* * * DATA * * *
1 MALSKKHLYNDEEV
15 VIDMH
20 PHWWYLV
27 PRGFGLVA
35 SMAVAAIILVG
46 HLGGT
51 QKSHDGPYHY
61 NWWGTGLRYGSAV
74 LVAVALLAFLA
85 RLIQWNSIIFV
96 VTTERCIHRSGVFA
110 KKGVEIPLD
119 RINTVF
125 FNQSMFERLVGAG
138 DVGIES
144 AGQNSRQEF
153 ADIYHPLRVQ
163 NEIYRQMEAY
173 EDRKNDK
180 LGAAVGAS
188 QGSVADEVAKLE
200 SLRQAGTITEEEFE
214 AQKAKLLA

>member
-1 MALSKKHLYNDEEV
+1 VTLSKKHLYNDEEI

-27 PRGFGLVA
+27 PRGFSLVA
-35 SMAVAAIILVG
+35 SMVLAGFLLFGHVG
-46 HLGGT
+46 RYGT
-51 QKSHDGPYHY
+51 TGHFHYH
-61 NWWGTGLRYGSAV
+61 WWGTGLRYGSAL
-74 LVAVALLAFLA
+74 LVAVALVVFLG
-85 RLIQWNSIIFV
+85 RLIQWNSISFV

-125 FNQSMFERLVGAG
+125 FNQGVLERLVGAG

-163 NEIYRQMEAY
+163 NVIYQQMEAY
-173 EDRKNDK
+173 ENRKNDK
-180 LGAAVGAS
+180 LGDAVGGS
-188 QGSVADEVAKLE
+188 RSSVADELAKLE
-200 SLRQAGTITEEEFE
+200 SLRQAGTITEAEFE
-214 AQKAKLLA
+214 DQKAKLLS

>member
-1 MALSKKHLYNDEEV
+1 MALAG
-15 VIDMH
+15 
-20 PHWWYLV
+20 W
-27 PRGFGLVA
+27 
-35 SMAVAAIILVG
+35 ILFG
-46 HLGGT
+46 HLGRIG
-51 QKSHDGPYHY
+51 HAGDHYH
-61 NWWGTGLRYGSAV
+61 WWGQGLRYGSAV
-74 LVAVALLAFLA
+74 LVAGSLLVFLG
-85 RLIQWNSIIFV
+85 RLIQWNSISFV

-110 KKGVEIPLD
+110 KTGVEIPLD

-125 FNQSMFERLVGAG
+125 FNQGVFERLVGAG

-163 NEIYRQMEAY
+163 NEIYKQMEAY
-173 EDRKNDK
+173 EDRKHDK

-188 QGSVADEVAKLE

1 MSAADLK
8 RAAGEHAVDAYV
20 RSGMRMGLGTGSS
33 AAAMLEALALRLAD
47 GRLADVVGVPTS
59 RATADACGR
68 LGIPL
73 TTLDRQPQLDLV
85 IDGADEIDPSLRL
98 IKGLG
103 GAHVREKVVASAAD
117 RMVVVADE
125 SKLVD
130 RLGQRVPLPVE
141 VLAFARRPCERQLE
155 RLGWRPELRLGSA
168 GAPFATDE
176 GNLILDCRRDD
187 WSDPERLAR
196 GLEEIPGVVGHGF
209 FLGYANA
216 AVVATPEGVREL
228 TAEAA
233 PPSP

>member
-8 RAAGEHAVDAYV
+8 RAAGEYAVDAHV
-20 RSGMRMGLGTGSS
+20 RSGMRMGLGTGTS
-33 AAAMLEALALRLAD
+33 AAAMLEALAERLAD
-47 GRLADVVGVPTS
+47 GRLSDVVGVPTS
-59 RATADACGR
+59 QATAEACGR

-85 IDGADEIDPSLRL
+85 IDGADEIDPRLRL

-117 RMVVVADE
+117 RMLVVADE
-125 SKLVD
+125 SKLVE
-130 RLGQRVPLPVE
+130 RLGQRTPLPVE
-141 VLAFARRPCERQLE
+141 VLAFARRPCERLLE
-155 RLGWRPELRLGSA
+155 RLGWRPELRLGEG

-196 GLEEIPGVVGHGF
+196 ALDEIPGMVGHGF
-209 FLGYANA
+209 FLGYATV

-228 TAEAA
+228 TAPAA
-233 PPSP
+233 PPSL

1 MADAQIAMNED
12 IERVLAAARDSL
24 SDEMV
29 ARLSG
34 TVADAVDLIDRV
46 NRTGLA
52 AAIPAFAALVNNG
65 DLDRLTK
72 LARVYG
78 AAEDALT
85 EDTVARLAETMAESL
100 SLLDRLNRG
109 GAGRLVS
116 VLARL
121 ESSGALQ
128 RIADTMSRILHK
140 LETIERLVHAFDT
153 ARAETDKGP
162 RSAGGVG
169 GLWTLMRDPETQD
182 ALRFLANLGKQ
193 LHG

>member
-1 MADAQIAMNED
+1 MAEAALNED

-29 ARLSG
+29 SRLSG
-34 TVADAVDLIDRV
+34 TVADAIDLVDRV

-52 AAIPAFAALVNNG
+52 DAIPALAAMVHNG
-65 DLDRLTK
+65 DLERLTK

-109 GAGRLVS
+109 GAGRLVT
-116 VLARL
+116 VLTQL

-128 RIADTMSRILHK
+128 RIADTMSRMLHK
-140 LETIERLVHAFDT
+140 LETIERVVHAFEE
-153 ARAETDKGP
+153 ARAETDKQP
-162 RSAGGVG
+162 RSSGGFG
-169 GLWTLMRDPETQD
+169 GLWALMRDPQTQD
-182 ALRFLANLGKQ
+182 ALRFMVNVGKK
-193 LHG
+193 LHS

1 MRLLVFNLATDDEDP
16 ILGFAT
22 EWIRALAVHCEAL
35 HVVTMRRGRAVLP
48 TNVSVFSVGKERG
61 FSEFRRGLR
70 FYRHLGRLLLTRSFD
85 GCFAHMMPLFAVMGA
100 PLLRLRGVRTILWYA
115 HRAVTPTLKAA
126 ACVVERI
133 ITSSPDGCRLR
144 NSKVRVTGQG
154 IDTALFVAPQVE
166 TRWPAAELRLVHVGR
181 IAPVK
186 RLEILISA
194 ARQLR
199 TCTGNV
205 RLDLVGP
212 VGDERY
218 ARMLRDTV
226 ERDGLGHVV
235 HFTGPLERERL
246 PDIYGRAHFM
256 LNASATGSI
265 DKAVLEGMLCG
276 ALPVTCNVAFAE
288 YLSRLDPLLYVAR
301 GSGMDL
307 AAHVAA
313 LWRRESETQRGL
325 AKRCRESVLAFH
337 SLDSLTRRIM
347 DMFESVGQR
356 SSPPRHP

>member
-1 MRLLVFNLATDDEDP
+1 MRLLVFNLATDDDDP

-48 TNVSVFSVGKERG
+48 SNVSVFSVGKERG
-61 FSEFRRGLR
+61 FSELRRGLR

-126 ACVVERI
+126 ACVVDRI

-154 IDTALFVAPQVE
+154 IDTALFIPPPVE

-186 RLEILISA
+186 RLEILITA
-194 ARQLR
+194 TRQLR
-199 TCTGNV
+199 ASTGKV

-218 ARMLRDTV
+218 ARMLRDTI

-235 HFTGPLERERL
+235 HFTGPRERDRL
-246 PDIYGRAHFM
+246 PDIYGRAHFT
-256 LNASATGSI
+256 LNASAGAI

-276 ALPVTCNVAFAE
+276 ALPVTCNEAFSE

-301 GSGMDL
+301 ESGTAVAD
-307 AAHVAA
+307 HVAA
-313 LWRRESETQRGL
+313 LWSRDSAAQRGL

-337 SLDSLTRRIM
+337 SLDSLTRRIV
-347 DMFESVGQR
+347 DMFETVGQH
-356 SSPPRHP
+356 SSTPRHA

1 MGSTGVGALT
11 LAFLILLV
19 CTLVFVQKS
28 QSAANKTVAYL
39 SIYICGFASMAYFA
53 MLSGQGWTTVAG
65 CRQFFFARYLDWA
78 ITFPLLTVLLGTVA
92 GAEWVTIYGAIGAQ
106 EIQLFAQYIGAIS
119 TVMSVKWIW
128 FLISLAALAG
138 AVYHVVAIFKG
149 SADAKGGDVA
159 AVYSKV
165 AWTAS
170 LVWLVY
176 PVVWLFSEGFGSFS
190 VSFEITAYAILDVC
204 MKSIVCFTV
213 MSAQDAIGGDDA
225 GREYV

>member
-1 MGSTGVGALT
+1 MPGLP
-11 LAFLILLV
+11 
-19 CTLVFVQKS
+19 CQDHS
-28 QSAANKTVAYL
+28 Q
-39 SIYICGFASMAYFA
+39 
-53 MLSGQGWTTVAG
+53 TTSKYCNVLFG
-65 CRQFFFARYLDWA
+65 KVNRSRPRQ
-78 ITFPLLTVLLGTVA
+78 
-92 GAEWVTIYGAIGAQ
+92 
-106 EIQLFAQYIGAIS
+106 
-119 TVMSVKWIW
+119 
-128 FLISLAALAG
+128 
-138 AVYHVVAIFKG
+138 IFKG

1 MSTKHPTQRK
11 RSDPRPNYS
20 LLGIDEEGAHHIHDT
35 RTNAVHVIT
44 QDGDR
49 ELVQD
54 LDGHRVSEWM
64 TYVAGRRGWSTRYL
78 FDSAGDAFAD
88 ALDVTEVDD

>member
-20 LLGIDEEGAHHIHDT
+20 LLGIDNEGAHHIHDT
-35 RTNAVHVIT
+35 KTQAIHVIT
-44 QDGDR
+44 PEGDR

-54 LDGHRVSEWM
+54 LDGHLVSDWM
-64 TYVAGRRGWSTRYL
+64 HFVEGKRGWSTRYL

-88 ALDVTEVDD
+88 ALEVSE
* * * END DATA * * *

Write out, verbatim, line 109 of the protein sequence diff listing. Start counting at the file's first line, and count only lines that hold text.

>member